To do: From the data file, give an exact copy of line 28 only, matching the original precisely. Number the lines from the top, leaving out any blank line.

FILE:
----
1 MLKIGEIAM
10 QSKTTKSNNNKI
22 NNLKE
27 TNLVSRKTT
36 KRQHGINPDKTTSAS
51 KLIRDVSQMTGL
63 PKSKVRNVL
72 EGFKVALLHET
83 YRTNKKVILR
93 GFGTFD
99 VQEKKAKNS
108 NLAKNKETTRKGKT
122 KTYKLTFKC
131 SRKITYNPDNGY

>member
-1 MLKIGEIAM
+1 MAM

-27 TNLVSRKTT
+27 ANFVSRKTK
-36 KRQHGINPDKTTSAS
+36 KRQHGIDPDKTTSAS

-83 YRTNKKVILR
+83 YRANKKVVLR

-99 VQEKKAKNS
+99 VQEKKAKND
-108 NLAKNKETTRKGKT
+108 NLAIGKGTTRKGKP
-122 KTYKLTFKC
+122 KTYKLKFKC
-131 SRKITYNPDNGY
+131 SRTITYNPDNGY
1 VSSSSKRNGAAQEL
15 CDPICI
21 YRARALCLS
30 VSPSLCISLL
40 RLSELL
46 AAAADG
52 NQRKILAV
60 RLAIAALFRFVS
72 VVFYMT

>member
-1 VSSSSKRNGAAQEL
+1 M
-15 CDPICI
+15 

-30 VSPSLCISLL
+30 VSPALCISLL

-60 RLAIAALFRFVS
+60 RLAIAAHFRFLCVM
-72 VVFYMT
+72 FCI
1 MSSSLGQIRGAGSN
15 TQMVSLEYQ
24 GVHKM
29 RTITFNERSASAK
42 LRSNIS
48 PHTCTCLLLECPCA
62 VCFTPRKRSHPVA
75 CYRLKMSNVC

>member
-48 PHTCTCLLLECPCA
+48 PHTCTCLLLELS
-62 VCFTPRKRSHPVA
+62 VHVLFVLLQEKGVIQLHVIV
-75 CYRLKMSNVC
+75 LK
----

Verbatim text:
-122 KTYKLTFKC